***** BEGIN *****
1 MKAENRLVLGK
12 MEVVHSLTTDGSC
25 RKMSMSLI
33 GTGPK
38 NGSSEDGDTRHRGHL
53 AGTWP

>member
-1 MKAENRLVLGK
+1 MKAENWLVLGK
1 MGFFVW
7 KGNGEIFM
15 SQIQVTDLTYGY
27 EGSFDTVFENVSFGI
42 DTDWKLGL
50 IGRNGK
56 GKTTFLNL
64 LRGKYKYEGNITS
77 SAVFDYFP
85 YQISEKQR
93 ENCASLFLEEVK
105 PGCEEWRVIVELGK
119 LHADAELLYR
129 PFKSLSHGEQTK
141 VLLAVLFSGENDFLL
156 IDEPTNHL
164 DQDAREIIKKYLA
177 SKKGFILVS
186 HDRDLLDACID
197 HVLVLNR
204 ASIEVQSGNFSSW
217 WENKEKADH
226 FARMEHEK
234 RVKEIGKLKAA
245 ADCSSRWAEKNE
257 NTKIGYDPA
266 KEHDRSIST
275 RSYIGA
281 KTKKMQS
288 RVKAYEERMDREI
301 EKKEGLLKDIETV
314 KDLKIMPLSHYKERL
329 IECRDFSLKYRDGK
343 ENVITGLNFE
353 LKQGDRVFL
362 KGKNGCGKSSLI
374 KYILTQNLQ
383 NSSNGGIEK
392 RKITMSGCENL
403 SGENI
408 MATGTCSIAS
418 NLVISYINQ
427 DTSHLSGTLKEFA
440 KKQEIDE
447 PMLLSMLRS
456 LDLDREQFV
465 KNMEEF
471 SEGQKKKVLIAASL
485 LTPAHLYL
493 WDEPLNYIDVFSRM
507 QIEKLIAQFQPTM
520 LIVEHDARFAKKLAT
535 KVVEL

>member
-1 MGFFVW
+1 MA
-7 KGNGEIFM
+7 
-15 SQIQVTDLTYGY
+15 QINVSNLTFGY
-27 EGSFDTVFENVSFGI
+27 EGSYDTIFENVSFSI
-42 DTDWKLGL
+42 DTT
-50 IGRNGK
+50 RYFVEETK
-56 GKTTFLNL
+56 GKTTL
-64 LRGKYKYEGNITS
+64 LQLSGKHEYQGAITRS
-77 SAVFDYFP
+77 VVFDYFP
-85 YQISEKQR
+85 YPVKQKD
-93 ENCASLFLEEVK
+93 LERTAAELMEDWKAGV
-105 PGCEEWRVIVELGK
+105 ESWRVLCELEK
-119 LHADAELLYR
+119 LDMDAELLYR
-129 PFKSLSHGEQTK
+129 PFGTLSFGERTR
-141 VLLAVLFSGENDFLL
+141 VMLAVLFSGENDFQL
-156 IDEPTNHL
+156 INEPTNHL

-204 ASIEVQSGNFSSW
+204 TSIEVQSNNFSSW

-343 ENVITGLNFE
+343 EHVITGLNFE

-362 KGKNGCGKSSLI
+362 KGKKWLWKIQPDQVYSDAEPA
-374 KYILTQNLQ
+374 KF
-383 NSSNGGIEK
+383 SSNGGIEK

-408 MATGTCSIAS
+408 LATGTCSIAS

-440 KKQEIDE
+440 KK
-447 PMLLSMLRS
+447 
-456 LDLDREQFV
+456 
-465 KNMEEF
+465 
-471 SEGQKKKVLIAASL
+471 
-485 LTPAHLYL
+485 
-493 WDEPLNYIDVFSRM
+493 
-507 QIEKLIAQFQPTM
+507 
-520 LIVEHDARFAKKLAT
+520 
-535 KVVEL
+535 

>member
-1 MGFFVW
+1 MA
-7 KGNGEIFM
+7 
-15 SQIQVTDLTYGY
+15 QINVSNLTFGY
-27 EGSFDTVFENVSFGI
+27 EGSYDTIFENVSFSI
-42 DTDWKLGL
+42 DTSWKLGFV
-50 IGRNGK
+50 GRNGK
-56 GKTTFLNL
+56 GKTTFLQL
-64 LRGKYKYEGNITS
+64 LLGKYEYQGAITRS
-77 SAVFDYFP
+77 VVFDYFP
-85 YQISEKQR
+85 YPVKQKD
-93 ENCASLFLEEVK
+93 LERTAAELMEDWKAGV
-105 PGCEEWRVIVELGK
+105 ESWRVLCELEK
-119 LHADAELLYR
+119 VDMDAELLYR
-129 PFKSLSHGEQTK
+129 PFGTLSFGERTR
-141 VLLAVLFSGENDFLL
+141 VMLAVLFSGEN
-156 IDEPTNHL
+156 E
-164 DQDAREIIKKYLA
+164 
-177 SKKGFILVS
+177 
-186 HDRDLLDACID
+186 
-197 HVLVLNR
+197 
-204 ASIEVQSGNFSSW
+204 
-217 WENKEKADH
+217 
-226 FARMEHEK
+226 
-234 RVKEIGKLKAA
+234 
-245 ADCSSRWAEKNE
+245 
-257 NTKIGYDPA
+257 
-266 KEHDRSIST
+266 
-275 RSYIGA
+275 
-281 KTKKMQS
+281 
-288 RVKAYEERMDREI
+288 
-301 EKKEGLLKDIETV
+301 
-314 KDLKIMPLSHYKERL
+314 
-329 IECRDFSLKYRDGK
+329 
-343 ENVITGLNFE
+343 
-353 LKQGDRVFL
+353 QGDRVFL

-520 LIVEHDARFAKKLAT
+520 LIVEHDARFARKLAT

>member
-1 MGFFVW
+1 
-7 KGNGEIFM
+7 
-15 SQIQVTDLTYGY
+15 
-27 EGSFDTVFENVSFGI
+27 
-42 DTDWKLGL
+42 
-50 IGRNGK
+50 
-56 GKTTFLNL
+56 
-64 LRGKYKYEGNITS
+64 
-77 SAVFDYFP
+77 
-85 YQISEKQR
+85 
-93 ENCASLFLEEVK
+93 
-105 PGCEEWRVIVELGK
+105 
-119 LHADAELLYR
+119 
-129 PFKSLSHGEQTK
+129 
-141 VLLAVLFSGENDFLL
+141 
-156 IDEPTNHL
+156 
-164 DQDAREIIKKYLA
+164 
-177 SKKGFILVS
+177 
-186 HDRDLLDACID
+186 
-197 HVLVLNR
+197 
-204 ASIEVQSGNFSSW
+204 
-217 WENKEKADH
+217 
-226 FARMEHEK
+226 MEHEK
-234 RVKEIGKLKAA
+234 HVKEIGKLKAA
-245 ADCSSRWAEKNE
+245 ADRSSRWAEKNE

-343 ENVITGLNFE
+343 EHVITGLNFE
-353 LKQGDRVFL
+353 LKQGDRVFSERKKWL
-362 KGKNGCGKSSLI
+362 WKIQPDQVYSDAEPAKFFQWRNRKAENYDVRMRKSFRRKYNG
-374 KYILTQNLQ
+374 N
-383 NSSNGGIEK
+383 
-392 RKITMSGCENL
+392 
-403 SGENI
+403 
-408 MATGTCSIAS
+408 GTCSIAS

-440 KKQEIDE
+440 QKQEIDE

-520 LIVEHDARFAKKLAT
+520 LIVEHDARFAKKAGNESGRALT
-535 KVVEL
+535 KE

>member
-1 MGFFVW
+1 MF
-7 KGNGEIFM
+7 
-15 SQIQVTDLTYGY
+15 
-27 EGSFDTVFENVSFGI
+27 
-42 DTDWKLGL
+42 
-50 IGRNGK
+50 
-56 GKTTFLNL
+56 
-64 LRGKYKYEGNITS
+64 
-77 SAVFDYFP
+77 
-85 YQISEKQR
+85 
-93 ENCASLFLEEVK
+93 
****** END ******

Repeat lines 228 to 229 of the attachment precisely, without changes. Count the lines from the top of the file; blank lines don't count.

-129 PFKSLSHGEQTK
+129 